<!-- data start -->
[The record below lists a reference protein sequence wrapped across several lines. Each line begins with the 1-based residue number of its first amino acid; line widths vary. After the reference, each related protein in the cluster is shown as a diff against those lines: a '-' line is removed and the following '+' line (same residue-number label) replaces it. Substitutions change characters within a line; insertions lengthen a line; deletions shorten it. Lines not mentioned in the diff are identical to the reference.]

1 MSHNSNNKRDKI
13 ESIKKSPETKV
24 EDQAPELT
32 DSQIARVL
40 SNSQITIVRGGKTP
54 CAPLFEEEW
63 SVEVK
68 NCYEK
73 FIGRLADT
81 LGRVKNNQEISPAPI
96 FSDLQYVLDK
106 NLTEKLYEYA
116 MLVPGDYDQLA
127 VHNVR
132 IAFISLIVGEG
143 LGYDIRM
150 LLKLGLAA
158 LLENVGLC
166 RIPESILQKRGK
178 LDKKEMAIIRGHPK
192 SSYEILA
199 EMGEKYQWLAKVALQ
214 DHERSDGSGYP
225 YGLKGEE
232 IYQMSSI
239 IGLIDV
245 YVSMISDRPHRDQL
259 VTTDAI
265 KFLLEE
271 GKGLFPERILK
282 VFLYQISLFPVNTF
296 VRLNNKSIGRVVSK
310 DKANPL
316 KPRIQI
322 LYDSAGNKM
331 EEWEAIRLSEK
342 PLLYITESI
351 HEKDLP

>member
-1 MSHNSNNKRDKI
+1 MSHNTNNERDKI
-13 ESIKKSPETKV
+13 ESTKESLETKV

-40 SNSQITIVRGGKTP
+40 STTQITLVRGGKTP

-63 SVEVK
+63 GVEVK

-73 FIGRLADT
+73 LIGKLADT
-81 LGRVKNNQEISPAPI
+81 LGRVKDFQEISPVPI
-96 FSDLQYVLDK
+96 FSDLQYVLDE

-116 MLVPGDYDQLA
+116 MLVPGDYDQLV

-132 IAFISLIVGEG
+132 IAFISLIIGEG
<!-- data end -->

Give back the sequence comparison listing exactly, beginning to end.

[The record below lists a reference protein sequence wrapped across several lines. Each line begins with the 1-based residue number of its first amino acid; line widths vary. After the reference, each related protein in the cluster is shown as a diff against those lines: a '-' line is removed and the following '+' line (same residue-number label) replaces it. Substitutions change characters within a line; insertions lengthen a line; deletions shorten it. Lines not mentioned in the diff are identical to the reference.]

1 MSHNSNNKRDKI
13 ESIKKSPETKV
24 EDQAPELT
32 DSQIARVL
40 SNSQITIVRGGKTP
54 CAPLFEEEW
63 SVEVK
68 NCYEK
73 FIGRLADT
81 LGRVKNNQEISPAPI
96 FSDLQYVLDK
106 NLTEKLYEYA
116 MLVPGDYDQLA
127 VHNVR
132 IAFISLIVGEG
143 LGYDIRM
150 LLKLGLAA
158 LLENVGLC
166 RIPESILQKRGK
178 LDKKEMAIIRGHPK
192 SSYEILA
199 EMGEKYQWLAKVALQ
214 DHERSDGSGYP
225 YGLKGEE
232 IYQMSSI
239 IGLIDV
245 YVSMISDRPHRDQL
259 VTTDAI
265 KFLLEE
271 GKGLFPERILK
282 VFLYQISLFPVNTF
296 VRLNNKSIGRVVSK
310 DKANPL
316 KPRIQI
322 LYDSAGNKM
331 EEWEAIRLSEK
342 PLLYITESI
351 HEKDLP

>member
-1 MSHNSNNKRDKI
+1 MSHNTNNERDKI
-13 ESIKKSPETKV
+13 ESTKESLETKV

-40 SNSQITIVRGGKTP
+40 STTQITLVRGGKTP

-63 SVEVK
+63 GVEVK

-73 FIGRLADT
+73 LIGKLADT
-81 LGRVKNNQEISPAPI
+81 LGRVKDFQEISPVPI
-96 FSDLQYVLDK
+96 FSDLQYVLDE

-116 MLVPGDYDQLA
+116 MLVPGDYDQLV

-132 IAFISLIVGEG
+132 IAFISLIIGEG